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High Tunnel Houses in Practice

High Tunnel Houses in Practice

Noble Foundation Hosts Employees

The Noble Foundation’s Steve Upson relates his experience with high tunnel houses to NRCS and conservation district employees.
The Noble Foundation’s Steve Upson relates his experience with high tunnel houses to NRCS and conservation district employees. He says he is used to calling them by their more common name of “hoop houses”.

This high tunnel was built by hand from reclaimed oil field materials.
This high tunnel was built by hand from reclaimed oil field materials. To be considered under EQIP producers must build from a kit.

Strawberries blooming about a month ahead of schedule in one of the Noble Foundation’s hoop houses.
Strawberries blooming about a month ahead of schedule in one of the Noble Foundation’s hoop houses. Strawberries are one component of the rotation that the foundation’s research has shown to be profitable through this practice.

Steve Upson, horticulturalist with the Samuel Roberts Noble Foundation, lifts the door off the hinges April 1, 2010, as he explains to the 26 Natural Resources Conservation Service (NRCS) and conservation district employees, what he feels is the most important part of the high tunnel structure when used in Oklahoma. Upson says the strength of the end wall will be paramount to the durability of the portable structures.

To qualify for cost-share assistance when implementing this practice through the Environmental Quality Incentives Program (EQIP) these structures must have no permanent electrical, heating or mechanical ventilation systems and built from a kit. Other specifications can be found at the Oklahoma News webpage. Oklahoma is involved in a three year study testing the usefulness of this practice in this region. Currently, the high tunnel practice is offered through the EQIP Organic Initiative and is open to producers who are certified organic or who are transitioning to organic. Even though the priority sign up date for this year's funding has passed, enrollment is open continuously. Producers signing up now will be considered for next year’s funds.

Upson is on the tail end of his own four-year study, finding the rotation of crops that will be both beneficial for the soil and provide the best income for producers. So far the research has shown that a rotation of spinach, tomato, squash and strawberries is profitable. Upson says although high tunnels have uses in backyard gardens, the scale of the practice being offered is not for hobbyists. The crops grown in a high tunnel are generally labor intensive.

NRCS Agronomist John Mustain said, “The use of high tunnels is new to the NRCS. Here we are trying to put these out into the public and this is the first time we’ve ever seen one. The Noble Foundation has been doing this for years; they gather the data and we can rely on their expertise. It gives us an extra and unique resource to draw from.”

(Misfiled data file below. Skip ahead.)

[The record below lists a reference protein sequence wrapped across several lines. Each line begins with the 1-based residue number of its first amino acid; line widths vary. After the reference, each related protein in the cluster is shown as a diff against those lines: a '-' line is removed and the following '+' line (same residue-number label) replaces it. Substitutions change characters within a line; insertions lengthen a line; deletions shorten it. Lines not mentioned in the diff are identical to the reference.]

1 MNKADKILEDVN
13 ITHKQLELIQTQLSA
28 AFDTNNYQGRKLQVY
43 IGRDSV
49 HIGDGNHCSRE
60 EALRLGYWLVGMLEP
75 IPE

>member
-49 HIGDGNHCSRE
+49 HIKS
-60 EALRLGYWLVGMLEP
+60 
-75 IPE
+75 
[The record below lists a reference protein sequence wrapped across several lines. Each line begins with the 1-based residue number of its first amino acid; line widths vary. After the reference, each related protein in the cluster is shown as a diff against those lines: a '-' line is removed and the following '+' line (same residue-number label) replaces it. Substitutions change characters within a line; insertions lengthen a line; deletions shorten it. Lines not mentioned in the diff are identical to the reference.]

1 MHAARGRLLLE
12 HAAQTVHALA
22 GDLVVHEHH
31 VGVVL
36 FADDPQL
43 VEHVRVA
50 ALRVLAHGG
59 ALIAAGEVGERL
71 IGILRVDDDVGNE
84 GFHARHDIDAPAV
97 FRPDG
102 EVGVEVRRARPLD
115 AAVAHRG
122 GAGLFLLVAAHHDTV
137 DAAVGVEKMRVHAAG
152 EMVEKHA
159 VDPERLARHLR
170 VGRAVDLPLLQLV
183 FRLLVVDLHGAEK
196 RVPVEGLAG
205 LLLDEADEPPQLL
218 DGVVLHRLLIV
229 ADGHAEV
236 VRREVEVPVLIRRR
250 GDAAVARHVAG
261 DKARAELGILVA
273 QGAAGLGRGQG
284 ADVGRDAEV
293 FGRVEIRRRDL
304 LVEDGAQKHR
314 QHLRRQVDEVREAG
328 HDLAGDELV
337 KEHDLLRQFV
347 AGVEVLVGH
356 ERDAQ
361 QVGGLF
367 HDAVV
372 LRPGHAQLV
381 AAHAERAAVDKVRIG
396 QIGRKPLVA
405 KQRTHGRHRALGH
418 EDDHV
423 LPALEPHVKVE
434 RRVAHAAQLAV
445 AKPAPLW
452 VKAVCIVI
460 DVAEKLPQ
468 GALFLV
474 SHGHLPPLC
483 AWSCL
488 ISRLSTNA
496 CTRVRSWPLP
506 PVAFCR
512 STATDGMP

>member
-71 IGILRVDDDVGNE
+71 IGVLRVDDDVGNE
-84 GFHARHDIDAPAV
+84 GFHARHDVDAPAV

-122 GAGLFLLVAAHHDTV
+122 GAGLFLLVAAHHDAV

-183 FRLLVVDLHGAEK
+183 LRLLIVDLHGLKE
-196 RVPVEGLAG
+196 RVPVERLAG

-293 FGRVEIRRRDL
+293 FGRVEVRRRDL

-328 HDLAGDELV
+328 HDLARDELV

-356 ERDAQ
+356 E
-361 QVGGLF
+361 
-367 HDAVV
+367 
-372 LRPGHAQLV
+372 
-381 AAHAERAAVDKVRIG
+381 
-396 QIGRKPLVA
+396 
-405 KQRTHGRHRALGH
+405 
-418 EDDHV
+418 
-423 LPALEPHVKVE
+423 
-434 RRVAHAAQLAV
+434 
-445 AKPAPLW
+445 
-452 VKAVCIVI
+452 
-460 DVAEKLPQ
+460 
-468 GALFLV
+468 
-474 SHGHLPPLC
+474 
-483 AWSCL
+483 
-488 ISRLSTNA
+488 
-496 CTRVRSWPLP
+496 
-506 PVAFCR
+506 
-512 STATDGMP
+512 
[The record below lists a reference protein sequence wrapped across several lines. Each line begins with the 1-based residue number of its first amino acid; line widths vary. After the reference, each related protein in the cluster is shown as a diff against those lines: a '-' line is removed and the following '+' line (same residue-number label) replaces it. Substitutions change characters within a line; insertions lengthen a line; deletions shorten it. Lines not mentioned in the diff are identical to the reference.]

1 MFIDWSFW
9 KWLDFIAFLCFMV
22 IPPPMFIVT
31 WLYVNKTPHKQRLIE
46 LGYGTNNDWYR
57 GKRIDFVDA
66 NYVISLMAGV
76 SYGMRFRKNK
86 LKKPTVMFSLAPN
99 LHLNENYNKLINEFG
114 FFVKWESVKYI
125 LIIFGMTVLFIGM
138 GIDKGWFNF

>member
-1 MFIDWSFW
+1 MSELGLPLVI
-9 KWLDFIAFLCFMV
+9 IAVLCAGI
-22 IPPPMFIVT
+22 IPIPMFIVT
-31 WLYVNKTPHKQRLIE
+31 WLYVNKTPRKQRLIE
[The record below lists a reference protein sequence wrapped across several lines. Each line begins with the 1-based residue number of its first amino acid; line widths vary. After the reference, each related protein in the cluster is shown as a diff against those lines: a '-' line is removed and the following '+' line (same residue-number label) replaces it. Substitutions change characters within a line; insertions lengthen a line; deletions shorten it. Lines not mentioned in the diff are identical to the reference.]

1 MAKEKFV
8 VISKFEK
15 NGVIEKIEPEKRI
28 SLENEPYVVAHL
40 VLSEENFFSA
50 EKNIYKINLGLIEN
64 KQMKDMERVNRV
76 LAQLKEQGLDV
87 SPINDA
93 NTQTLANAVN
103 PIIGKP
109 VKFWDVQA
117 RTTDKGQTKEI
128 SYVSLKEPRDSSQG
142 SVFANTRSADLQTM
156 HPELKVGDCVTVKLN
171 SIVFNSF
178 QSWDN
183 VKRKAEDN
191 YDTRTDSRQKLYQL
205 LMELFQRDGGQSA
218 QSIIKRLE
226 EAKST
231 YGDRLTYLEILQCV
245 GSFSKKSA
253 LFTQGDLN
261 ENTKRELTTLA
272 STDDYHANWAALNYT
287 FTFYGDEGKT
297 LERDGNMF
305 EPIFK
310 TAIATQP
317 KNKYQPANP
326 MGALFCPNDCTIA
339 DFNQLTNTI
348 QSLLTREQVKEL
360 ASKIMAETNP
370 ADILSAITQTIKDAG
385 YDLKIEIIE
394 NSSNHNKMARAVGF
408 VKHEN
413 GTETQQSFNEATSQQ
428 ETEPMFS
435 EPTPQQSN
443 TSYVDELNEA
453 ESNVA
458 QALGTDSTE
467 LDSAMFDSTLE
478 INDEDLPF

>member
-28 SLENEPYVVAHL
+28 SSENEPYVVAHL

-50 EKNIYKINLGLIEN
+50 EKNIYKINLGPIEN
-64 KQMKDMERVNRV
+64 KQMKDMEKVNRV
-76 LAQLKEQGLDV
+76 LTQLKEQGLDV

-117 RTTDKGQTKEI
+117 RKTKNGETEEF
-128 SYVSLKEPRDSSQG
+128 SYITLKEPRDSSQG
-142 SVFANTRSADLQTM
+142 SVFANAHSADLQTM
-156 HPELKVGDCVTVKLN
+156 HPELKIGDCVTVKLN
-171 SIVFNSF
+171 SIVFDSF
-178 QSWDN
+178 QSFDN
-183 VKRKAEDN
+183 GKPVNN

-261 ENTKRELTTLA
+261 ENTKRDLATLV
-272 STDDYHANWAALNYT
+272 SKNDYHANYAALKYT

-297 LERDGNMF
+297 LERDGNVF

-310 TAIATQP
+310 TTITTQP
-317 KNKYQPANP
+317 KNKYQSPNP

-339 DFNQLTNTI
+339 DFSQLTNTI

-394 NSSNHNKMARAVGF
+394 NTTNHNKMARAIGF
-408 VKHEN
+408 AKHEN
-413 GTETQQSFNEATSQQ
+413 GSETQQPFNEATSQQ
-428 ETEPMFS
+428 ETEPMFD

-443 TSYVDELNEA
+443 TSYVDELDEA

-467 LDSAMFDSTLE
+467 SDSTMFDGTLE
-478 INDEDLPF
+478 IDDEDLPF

Indeed, the Upson’s research with the Noble Foundation is a important resource. Upson tells the group the foundation's first high tunnel house was set up in 1995. That one rather quickly blew away. Since then, they have used several systems to try to develop one that would work under Oklahoma’s unique weather challenges.

“We have people from Pottawatomie County who are interested in how the structures are supposed to be built and what materials will work with the Oklahoma weather,” said Soil Conservationist Stephanie Guy. Like many other participants, Guy came prepared with the questions producers in her area had about how this practice resolves conservation concerns.

Wind, water, and hail damage due to severe storms are part of the challenges Oklahoma agriculture producers face but crops are also exposed to late freezes and heavy frost during the growing season. High tunnel houses help producers extend the growing season for a variety of specialty crops. Depending on the crop rotation, a high tunnel could extend the season for a month on either end, which gives producers that much more chance to improve their bottom line. High tunnels are intended to help improve plant quality and reduce fuel consumption and air pollution by closing the distance traveled to bring crops to market.

Made out of durable polyethylene materials stretched over a plastic or metal ribbing, these structures make ventilation easier, but Upson encourages the group to make sure producers are leaving room for bees. The structures do a pretty good job of keeping most pests and diseases at bay, but the bees are a necessary part of production. Although portable structures are not intended to prevent freeze damage, the foundation’s research has shown that the temperatures can dip into the 20s and there will still be some protection provided for the plants.

If you are interested in this practice, contact your local NRCS Field Service Center. Further resources to find out more about regional tips for incorporating high tunnels can be found at www.hightunnel.org, www.noble.org, or www.kerrcenter.com.

By Public Affairs Specialist Crystal Young
NRCS April 2010

Last Modified: 04/08/2010

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